Here's a crosspost of Grumpyelder's blog on what's happening educationally in Florida with Jeb Bush and the boondoggle of common core standards and high stakes testing.

Pay close attention.  This playbook will be coming with a vengeance to your state as well.  Political operative Patricia Levesque (Governor Jeb Bush’s deputy chief of staff for education), is pushing untested, unproven and unfunded mandates to taxpayers and insisting they are superior to what was previously put in place by the Florida state educational department.  Constant assessments will not provide better education to students.  They will provide more money to the testing companies but this is not educational reform benefiting students.

Look into the crystal ball of Florida education.  It's your story in your state if it adopted Common Core.  Your cast of characters will change but the script is the same.


Floridians are rejecting Jeb’s education schemes

Jeb Bush doesn’t get it,  Last week he got defensive because most conservatives wouldn’t go out of their way to nominate him for …  pretty much anything.  Sure he tried substituting Ronald Reagan’s name for his own, but everyone saw through the ploy.  He claimed the GOP had become too conservative and unwilling to to compromise.

The truth of the matter is people are tired of the GOP putting different packaging on the same schemes the democrats are selling and claiming to have a better product. Sometimes it’s the dems repackaging a GOP scheme.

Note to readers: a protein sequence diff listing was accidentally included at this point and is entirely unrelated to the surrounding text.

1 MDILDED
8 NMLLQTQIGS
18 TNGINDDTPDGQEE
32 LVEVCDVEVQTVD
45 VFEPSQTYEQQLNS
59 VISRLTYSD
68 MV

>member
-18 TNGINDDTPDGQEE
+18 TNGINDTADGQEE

Either way the end result is the same.

The Eighth Amendment to the Constitution gets trampled, the Tenth as well when it’s done at a Federal Level, government expands it’s reach  and Americans get screwed.

This is true of education and Jeb is beside himself over the idea the Floridians both liberal and conservative are demanding a second the legislature take a second look at the scheme he’s been hawking since before he left the Governors Mansion..  To make matters worse for Jeb, he’s been trying to peddle the scheme nation wide for Barack Obama..  He’s having success with the State legislatures, but like in Florida, a growing number of  parents, teacher and taxpayers are saying NO– or more like Hell No.

Last week The Florida School Boards Association agreed and  passed a resolution opposing the current use of the Florida Comprehensive Assessment Test

This kind of rejection isn’t good for Jeb political future or his wallet, he’s got big money riding on the states accepting Obama’s Educational Program .. Realizing people weren’t listening to him he sent in  Patty Levesque–
If Florida wants students to be the most prepared in the nation for Common Core State Standards and equipped for success in the classroom and in life, we must ask students to show what they know.

It is unfortunate that school boards are spending time and resources passing resolutions against the FCAT when they could be working to better inform parents, equip teachers and prepare students to reach higher.

“Patricia Levesque is the Executive Director for the Foundation for Florida’s Future. She served as Governor Jeb Bush’s deputy chief of staff for education, enterprise solutions for government, minority procurement, and business and professional regulation. Previously, Patricia served six years in the Florida Legislature in the Speakers Office and as staff director over education policy.” Foundation for Florida’s Future

The nice thing about having a charitable foundation is everyone assumes charitable foundations that promote things like education are above reproach.  Patrica Levesque has been a  front person for Jeb’s education schemes for years.

Common Core is the Nationalization of Public School Curriculum.. But they can’t say that because the concept itself is a violation of Federal Law and an insult to the 8th and 10th Amendment in The Bill of Rights..